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Art of the Jelly Belly

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Today was one of those days where the summer wind bakes your scalp while it hikes your skirt up. Patrick, who was born in Boston, always reminds me when I complain that it's a dry heat, and the locals talk about the breeze off the Carquinez Strait as if a god has been personally assigned to cooling us off. Don't ask me why we moved to Fairfield with its shriveled grass rolling hill view, something about suburbia providing the girls with a big backyard to play in and an opportunity for their imaginations to flourish without the overstimulation of city life. God, I miss the San Francisco fog.

I bought the girls pink lemonade from a vending machine and we sat under a canopy in the parking lot with the other wilted families waiting for our tour of the Jelly Belly Factory. A voice over the loudspeaker summoned the Lemon Tour ticket holders, so I re-capped our bottles, put one arm on Kimmy's shoulder, the other on Kelly's, and shepherded them into the frigidly air-conditioned gift shop.

Mr. Jelly Belly, a six-foot-tall statue of a red and shapely bean with open spindly arms and gangly red legs, stood inside the door. His likeness permeated the store, molded and stamped on the displays of souvenir t-shirts, key rings, erasers, and jewelry, and on each bean and package in the panoply of beans arranged on tiered display tables, grouped in single-serving solid color packs to multi-pound variety packs and factory seconds.

"Girls," I said. "We're not in Kansas anymore."

"But Mommy, we live in Fairfield," said Kimmy.

In the atrium a tall, well-muscled black woman waited. She wore a white hard hat emblazoned with Mr. Jelly Belly, black jeans, a Taste Bud Club t-shirt and a nametag. Bernetta looked like a woman used to getting her way and we stopped five feet back as though her force field extended a body length beyond herself. She was definitely not the kind of woman you could miss in a crowd. No way would her husband walk by her twice if she were at the mall waiting for him while the twins were at the skating rink.

Then I noticed the No Food or Beverages Beyond This Point sign. I gathered up our half-empty bottles and started for the trash when Kimmy reminded me of our need to recycle.

"Sweetie, you can't recycle unless the bottles are empty, and there's nowhere to pour out the lemonade."

"But we can't clog the landfill."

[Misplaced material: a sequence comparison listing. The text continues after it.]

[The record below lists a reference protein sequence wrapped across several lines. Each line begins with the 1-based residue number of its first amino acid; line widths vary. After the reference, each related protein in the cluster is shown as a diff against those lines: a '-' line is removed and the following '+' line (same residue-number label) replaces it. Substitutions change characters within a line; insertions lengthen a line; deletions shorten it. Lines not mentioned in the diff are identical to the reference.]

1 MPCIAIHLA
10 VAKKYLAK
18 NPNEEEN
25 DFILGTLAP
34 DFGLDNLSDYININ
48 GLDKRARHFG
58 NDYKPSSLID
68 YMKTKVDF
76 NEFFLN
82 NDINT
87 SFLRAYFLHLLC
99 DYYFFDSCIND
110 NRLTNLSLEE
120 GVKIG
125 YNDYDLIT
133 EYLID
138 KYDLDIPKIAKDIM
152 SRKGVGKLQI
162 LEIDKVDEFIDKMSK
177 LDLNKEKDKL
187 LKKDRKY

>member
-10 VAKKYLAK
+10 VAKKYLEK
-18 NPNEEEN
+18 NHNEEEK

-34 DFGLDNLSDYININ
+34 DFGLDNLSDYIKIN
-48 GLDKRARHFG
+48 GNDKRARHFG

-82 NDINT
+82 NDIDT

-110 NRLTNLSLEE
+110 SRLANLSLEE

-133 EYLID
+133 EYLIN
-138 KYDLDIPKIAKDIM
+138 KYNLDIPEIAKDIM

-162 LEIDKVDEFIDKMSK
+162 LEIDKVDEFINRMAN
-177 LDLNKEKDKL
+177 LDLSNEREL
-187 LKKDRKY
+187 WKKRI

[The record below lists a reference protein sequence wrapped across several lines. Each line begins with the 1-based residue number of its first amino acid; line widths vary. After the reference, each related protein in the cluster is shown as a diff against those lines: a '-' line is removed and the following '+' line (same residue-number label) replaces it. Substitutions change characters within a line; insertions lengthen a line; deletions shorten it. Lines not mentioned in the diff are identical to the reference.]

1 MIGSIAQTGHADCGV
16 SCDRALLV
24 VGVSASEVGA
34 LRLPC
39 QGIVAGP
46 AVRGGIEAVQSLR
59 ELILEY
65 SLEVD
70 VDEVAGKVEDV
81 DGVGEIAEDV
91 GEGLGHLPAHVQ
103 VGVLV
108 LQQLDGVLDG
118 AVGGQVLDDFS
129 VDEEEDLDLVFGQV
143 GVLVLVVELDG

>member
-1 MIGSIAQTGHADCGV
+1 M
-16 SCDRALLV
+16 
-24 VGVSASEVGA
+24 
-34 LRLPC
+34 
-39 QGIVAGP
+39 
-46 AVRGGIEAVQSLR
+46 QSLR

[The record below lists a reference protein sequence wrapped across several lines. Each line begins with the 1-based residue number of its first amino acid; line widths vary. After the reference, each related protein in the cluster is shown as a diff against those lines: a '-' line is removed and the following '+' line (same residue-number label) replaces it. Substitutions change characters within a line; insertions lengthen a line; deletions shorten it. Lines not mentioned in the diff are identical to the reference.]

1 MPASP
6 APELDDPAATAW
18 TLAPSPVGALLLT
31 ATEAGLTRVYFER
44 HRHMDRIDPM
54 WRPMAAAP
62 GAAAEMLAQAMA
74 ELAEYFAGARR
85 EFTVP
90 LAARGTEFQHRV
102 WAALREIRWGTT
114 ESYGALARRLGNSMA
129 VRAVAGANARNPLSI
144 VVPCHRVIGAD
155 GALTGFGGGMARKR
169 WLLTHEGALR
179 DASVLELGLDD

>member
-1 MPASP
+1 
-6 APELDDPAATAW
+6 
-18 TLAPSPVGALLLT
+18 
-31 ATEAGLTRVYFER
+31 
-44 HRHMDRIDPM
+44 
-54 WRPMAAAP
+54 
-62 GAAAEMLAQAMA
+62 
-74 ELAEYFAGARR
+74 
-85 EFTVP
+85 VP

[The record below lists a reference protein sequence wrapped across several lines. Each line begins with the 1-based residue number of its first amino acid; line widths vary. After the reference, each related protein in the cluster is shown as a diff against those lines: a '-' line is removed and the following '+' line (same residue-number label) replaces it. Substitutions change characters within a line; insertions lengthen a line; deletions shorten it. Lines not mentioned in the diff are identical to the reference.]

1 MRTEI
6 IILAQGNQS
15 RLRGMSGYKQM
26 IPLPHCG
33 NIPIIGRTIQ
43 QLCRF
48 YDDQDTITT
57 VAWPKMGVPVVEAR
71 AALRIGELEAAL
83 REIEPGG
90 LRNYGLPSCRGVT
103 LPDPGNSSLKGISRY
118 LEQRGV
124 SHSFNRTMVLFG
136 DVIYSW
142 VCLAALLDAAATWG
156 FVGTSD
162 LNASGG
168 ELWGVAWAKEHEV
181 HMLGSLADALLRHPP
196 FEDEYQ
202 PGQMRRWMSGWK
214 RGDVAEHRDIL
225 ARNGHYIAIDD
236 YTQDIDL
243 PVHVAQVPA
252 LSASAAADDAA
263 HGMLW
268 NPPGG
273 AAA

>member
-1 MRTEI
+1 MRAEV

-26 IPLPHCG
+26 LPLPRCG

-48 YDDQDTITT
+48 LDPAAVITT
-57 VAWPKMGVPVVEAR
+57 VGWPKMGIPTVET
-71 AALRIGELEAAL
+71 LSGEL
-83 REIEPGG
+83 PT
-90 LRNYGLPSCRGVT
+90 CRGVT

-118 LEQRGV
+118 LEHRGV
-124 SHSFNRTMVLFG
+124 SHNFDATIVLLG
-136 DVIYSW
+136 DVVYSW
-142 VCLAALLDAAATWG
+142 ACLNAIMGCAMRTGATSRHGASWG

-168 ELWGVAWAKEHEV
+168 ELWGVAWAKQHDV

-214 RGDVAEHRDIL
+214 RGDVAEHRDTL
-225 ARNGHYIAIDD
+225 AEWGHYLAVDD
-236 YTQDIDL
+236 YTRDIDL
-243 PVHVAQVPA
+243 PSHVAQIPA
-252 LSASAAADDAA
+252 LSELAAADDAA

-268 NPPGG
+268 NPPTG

The Waste Stream had been our study last month. Patrick had worked at home every Friday in July and took the girls to the recycling center, landfill, and wastewater treatment plant while I spent quality time alone, renewing my driver's license, dying my hair red to cover the gray, and getting my tubes tied.

"Can we take these in with us?" I asked Bernetta.

She looked at me, and at the twins with their neatly braided hair, their matching Little Mermaid short sets and plastic sandals, and assessed our rule-breaking potential. I stood straighter and sucked in my mommy pouch.

"As long as you don't drink them," she said, lip liner emphasizing the edges of her mocha lips.

I slipped the bottles into the pockets of my skirt. "Jetpacks on and ready to blast off," I said.

Bernetta turned away. She picked up a microphone and launched into her speech about California law requiring everyone who enters a food processing facility to wear a hat.

She produced a white paper hat, demonstrated how to adjust and wear it properly, and directed exactly one member of each party to obtain hats for their group.

"How many do you need?" she asked me.

"Four," I said, then realized Patrick wasn't with us. "I mean three."

Her eyes narrowed and she snatched one paper hat out of my hand. I knelt by Kimmy and Kelly helping with their hats, which were, according to Kimmy, so dorky she'd rather wait in the car. She crossed her arms over the happy mermaid on her t-shirt and stuck out her lower lip. The stomp would come next. I was tempted to haul her off to the car, make her wait while Kelly and I toured. But I had two visions: one of the empty car, sliding door ripped off the hinges by a homicidal maniac with a trail of blood leading to an empty parking space, the other of a Kimmy barbequed like a poodle who'd been left to wait for its owner, being lifted onto a stretcher and into an ambulance. Either way, I'd be hauled off to jail.

"If you wear the dorky hat, I'll buy you something at the gift shop."

I turned my attention to my hat, thankful that Patrick hadn't witnessed my bribery, and stepped backward.

Bernetta glared at me and picked up her microphone. "I need everyone on this side of the carpet."

The girls, who'd stayed on the correct side of the carpet, held hands while I slunk behind them to a half-walled catwalk above the factory floor with Plexiglas viewing windows. We stood directly above the ovens where the beans dry for twenty-four hours. The air smelled sickeningly sweet and made the ninety-eight degree outdoors feel cool.